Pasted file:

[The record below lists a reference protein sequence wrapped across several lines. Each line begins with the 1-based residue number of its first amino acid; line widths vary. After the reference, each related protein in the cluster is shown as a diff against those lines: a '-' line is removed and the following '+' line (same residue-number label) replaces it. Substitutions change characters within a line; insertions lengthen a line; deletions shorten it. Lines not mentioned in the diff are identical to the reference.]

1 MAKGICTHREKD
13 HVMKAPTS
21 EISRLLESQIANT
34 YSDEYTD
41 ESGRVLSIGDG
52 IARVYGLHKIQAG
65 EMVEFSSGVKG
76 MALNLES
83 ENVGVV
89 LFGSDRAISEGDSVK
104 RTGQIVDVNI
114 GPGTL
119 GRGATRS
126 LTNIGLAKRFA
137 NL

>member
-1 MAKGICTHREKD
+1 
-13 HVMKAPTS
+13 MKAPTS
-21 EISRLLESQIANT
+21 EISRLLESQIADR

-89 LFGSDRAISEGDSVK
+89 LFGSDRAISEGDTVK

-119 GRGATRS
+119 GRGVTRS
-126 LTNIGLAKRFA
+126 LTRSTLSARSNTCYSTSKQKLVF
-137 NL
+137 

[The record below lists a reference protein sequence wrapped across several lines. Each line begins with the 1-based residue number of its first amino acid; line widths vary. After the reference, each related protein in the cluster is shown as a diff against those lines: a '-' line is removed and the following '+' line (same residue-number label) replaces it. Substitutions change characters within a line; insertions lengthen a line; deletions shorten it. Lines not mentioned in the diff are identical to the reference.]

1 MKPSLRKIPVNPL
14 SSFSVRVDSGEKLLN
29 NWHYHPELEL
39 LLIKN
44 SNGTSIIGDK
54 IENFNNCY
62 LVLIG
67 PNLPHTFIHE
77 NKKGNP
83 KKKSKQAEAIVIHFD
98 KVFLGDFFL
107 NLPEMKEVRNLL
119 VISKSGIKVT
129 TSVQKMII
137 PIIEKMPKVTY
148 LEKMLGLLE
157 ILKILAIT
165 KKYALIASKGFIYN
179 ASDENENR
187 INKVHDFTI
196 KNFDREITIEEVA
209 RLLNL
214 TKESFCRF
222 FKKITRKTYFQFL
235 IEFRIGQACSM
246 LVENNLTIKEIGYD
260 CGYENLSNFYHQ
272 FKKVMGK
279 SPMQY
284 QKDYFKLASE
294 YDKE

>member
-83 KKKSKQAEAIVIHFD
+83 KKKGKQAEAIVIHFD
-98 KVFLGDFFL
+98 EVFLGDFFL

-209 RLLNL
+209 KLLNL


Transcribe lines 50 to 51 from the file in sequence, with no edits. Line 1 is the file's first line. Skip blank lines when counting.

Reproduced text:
165 KKYALIASKGFIYN
179 ASDENENR